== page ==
Albanians in Montenegro
5.27% of Montenegro population (2011)
|Regions with significant populations|
|Albanian (Gheg dialect), Montenegrin|
|Sunni Islam, Catholicism|
|Related ethnic groups|
|Albanians, Arbëreshë, Arbanasi|
Albanians in Montenegro (Serbo-Croatian: Albanci u Crnoj Gori, Albanian: Shqiptarët e Malit të Zi) constitute 4.91% of the county's total population. Albanians of Montenegro are Ghegs who mainly live in southeastern and eastern Montenegro, mainly in the following municipalities: Ulcinj (71% of population), Plav (19%), Bar (6%), Podgorica (5%) and Rožaje (5%).
Albanians in Montenegro are autochthonous population. After the territorial expansion of Montenegro towards the Albanian-inhabited territories in 1878, Albanians for the first time became citizens of that country. Albanians that obtained Montenegrin citizenship were Muslims and Catholics, and lived in the cities of Bar and Ulcinj, including their surroundings, in the bank of river Bojana and shore of Lake Skadar, as well as in Zatrijebač.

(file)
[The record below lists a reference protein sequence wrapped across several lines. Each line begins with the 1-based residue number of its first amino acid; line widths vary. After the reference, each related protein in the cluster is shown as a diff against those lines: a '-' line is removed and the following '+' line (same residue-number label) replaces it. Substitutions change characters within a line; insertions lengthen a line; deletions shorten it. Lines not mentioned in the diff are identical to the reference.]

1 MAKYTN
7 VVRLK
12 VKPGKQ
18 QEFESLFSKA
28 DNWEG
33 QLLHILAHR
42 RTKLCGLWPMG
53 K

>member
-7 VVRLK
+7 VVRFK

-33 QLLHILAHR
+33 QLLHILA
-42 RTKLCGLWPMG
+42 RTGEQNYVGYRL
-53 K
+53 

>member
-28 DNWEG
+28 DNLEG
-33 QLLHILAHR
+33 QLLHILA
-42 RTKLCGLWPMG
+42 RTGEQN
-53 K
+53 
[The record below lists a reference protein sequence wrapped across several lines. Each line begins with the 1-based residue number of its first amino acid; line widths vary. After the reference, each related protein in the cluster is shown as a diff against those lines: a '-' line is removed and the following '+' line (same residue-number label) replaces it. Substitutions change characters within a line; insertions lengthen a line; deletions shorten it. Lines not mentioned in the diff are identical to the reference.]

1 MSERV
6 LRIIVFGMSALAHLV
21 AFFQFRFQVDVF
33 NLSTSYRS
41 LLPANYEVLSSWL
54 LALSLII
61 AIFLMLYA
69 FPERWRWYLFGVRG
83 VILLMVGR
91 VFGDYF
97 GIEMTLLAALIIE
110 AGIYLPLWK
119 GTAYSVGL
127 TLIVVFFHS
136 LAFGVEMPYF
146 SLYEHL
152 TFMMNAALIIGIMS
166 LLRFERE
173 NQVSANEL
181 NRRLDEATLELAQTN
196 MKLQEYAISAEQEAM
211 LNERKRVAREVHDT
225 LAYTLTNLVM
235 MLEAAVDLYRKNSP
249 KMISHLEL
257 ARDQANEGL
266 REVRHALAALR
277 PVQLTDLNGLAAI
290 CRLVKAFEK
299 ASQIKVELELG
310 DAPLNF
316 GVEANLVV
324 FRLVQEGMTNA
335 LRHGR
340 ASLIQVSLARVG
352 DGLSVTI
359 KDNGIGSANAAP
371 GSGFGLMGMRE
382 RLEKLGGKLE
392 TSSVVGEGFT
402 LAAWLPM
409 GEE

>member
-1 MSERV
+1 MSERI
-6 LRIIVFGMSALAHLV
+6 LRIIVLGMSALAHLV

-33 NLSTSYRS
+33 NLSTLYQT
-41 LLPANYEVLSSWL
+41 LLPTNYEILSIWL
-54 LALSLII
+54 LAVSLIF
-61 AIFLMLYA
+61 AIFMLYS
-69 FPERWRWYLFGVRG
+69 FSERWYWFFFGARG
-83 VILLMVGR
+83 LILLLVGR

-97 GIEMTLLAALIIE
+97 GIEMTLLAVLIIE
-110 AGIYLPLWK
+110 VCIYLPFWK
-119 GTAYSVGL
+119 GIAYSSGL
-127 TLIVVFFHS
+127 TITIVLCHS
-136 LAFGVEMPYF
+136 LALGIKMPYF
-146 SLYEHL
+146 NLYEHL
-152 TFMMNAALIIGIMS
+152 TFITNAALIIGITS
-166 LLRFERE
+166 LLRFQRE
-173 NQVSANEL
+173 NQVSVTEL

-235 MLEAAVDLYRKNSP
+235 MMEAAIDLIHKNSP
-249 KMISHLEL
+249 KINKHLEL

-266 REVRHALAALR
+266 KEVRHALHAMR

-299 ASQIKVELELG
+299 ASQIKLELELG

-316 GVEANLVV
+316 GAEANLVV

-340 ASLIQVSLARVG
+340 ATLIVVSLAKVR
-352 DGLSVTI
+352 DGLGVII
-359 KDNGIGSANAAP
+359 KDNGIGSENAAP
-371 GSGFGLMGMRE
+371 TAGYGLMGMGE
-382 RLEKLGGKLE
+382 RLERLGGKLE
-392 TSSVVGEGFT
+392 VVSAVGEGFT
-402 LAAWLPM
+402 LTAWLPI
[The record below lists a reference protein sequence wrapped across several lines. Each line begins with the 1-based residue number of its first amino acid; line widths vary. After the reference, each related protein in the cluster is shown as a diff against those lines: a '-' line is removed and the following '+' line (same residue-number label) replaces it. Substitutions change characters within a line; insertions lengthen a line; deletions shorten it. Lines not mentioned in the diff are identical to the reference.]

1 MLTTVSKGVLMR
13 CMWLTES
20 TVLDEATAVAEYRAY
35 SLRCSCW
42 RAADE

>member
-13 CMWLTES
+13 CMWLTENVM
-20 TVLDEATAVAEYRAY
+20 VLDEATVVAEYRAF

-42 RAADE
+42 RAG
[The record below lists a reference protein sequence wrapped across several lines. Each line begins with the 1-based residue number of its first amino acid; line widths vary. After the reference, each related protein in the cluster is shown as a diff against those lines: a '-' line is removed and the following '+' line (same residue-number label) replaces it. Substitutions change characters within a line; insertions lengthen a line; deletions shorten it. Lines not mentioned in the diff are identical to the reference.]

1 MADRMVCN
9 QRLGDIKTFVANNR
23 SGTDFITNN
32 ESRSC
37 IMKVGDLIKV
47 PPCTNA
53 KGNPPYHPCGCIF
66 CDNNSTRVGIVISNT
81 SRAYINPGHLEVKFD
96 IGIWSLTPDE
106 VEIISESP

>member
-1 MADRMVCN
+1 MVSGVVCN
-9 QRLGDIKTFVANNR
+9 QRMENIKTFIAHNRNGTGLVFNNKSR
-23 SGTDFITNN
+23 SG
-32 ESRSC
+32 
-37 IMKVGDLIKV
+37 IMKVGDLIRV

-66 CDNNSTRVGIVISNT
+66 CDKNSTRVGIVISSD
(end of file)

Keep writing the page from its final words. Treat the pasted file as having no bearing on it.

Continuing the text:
After the Balkan wars, new territories inhabited by Albanians became part of Montenegro. Montenegro then gained a part of Malesija, respectively Hoti and Gruda, with Tuzi as center, Ana e Malit, Plav, Gusinje, Skadarska Krajina, Rugovo, Peć and Gjakova. In the regions of Plav, Gusinje and Peć Montenegrin local authorities committed, in the first months of 1913, major crimes against Muslim Albanian population.